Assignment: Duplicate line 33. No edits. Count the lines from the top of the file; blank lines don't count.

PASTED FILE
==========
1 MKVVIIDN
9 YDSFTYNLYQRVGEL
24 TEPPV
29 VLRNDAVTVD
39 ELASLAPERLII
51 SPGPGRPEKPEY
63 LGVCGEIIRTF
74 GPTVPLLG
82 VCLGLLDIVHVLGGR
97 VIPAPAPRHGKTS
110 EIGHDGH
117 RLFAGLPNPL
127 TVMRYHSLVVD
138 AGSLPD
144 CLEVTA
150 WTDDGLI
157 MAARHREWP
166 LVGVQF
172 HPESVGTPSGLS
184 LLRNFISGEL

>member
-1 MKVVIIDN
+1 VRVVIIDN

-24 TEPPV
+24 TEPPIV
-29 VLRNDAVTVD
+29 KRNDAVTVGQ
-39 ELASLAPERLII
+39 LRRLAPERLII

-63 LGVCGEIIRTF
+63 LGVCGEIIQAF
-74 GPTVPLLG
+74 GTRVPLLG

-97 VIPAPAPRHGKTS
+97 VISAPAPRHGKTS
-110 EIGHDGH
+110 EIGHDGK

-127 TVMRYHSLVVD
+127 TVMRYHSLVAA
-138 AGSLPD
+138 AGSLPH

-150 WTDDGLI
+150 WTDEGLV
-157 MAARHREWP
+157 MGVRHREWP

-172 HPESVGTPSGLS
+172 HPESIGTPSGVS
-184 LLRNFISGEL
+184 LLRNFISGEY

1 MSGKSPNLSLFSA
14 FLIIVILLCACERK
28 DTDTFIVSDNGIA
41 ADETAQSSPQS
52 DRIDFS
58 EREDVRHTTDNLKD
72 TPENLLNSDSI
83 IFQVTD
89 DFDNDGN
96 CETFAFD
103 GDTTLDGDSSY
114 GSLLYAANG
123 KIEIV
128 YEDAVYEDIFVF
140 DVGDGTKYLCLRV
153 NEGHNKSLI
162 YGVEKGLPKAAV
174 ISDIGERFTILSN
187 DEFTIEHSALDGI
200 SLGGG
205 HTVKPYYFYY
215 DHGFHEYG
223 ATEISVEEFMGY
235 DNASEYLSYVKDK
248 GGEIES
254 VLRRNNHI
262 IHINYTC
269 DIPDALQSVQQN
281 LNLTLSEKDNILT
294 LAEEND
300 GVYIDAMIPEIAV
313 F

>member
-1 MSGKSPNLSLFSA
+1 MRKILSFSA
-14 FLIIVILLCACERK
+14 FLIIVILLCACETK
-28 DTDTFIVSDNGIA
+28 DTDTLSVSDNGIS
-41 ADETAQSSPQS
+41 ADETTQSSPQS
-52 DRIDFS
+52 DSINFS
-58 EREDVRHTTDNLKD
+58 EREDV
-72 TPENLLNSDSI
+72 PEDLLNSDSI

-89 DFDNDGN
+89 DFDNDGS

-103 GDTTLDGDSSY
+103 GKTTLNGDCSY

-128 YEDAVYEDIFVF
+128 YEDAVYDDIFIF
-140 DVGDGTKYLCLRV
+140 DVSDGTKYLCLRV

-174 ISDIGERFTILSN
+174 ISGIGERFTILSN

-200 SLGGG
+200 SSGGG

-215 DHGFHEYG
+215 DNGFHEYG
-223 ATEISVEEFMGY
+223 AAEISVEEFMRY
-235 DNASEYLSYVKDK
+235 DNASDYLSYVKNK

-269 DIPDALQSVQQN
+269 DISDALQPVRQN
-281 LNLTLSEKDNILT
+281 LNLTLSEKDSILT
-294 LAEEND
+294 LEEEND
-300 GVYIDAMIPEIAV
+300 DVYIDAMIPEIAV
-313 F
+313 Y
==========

+74 GTRVPLLG